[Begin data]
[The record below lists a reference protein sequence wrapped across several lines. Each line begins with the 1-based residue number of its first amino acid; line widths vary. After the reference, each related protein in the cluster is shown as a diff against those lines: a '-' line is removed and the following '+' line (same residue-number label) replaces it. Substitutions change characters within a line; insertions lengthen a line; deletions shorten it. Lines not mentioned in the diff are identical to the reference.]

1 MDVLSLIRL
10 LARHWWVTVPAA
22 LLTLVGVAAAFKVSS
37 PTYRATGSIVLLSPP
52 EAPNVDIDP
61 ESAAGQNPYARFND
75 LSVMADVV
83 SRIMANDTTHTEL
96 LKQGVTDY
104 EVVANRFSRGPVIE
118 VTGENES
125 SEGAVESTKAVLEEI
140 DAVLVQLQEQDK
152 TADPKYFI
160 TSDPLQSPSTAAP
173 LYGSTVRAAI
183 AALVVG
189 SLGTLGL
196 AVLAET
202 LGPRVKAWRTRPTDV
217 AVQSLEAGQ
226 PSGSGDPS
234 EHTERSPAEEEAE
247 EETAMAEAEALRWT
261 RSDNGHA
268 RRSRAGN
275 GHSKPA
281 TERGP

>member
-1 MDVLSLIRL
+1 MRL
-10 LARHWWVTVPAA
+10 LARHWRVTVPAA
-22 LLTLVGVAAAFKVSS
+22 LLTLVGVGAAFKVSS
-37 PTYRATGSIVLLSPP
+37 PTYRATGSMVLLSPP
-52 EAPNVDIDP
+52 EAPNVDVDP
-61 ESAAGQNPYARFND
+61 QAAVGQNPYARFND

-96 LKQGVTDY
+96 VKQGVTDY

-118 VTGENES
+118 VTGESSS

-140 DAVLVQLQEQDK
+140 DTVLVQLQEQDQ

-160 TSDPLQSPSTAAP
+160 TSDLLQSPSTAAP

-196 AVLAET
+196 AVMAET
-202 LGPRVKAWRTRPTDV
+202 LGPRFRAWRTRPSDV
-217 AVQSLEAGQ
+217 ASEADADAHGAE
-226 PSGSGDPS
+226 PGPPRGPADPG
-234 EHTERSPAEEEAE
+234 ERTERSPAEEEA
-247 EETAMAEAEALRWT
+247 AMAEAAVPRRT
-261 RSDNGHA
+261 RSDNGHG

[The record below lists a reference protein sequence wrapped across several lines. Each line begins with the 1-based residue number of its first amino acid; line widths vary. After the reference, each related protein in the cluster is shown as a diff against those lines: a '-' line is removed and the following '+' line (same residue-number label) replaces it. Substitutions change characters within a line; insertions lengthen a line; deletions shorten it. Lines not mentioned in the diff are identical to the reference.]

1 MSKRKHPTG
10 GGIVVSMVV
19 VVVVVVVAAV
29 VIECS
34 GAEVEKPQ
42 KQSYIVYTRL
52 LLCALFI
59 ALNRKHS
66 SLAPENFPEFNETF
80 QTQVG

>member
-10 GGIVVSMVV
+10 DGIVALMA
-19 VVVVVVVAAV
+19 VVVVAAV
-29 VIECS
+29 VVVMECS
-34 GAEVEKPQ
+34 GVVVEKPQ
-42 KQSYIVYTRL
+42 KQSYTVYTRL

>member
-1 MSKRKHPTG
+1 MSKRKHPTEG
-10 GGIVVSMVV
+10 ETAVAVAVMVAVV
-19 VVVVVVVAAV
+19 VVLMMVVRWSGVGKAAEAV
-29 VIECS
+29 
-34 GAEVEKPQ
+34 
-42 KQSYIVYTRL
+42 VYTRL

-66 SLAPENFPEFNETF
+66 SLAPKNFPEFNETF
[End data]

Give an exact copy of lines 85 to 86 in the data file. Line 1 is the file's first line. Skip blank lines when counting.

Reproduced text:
-42 KQSYIVYTRL
+42 KQSYTVYTRL